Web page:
Subscribe

Highway 1 near Jenner open following tanker crash, fuel spill (w/video)

The "Follow This Story" feature will notify you when any articles related to this story are posted.

When you follow a story, the next time a related article is published — it could be days, weeks or months — you'll receive an email informing you of the update.

If you no longer want to follow a story, click the "Unfollow" link on that story. There's also an "Unfollow" link in every email notification we send you.

This tool is available only to subscribers; please make sure you're logged in if you want to follow a story.

Please note: This feature is available only to subscribers; make sure you're logged in if you want to follow a story.

Subscribe

Highway 1 near Jenner reopened at about 4 a.m. Monday after having been closed about 20 hours due to a gasoline tanker crash.

The CHP Monday said drivers now can get through but that they’ll faced one-way, controlled traffic while crews removed contaminated soil from the area.

A gasoline tanker caught its wheels off the edge of the narrow coast highway and overturned north of Jenner at about 8:15 a.m. Sunday, shutting down the highway and spilling more than 1,000 gallons of fuel, some of which reached the ocean.

Wildlife officials and emergency crews were at the crash scene throughout the day trying to mitigate the situation and prevent gasoline from spreading beyond the crash scene north of town.

But with rain pouring down on the area and a tentative spill estimate of 1,200 gallons, some fuel made it down the cliff to the sea, authorities said.

“There is fuel in the ocean,” California Fish & Wildlife spokesman Andrew Hughan said, “but we have no reasonable idea how much.”

The double-tank transport truck, owned by Nick Barbieri Trucking, was headed uphill, northbound out of Jenner, when it drifted near the edge of the road and some of the tires got caught off the edge, emergency personnel said.

The driver, Terry Lippolis, of Grants Pass, Ore., corrected enough to keep the cab on the road, but the trailer apparently twisted and whiplashed, causing the entire rig to overturn, the CHP said.

The trailer flipped off the highway and landed on an embankment, rupturing the rear tank, officials said.

Lippolis, 58, was able to climb out of a window and suffered minor injuries. He was taken to Sutter Santa Rosa Medical Center for treatment, CHP Lt. Jeff Rhea said.

The tanker was fully loaded, with 8,800 gallons between the two tanks, and began spilling fuel across the road and into a culvert that channeled more gas under the highway and out to the edge of a high cliff above the water, authorities said.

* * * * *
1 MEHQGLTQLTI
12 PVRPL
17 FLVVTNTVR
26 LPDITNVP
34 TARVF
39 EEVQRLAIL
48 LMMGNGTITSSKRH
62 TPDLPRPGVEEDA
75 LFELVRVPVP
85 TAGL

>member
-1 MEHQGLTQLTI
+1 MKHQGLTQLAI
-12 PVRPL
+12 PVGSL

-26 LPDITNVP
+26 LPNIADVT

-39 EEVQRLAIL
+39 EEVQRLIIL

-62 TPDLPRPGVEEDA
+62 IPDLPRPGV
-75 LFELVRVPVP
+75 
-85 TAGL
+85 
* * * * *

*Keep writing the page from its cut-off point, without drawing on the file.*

Muñiz Ranch resident Don Paul, who came down to the highway to investigate after hearing emergency radio traffic about the crash on his scanner, said the crash occurred right near a gulch leading down to the beach and the ocean.

From 50 yards away, he said, the spill seemed large, its odor “very strong.”

He described Monte Rio firefighters and other emergency personnel “working really hard” in the rain to dam the spill and divert it.

But some portion of the spilled fuel headed downhill toward the ocean, Hughan said, and between the wet conditions, wind-whipped surf and the steep, rocky cliff there was little that could be done to stop it.

Some of the fuel remained in the rear tank and the front tank was not compromised, so additional tankers and equipment were sent to the scene to offload the fuel in order that the wreckage could be moved, authorities said.

Jenner resident David Kenly said the incident would help fuel his campaign to persuade Caltrans to do something about the narrow highway and the excessive speed with which most motorists approach town, causing accidents.

A tanker hauling asphalt sealant dumped its load last June after striking a highway bridge over Russian Gulch and overturning a short distance away, he noted.

In January 2010, another oil tanker slipped a wheel off the roadway and overturned south of town, closing the road for 14 hours while the fuel was off-loaded.

“All I can really say is that there’s a pattern that is showing here that may be something that Caltrans may need to take a look at,” Kenly said. Hughan said biologists and other Fish and Wildlife personnel were on the coast Sunday assessing the impact to wildlife and the environment, and evaluating cleanup strategies

Sonoma and Napa county hazardous materials teams also were dispatched to the site, and Rhea said the cleanup could continue over days, depending on the volume of contaminated soil that will need to be dug up and hauled away.

CHP officials said the asphalt would be degraded by the gasoline and would need to be repaired or replaced, as well.

Coastal drivers Sunday were directed to a detour on Meyers Grade and Fort Ross roads through Cazadero, adding 35 to 40 minutes of driving time.

You can reach Staff Writer Mary Callahan at 521-5249 or mary.callahan@pressdemocrat.com.

EDITOR’S NOTE: This story has been updated to reflect the correct spelling of David Kenly’s name.

Please read our commenting policy
  • No profanity, abuse, racism, hate speech or personal attacks on others.
  • No spam or off-topic posts. Keep the conversation to the theme of the article.
  • No disinformation about current events. Claims of "Fake News" will be delayed for moderation
  • No name calling. "Orange Menace", "Libtards", etc. are not respectful.
Send a letter to the editor

Our Network

Sonoma Index-Tribune
Petaluma Argus Courier
North Bay Business Journal
Sonoma Magazine
Bite Club Eats
La Prensa Sonoma
Emerald Report
Spirited Magazine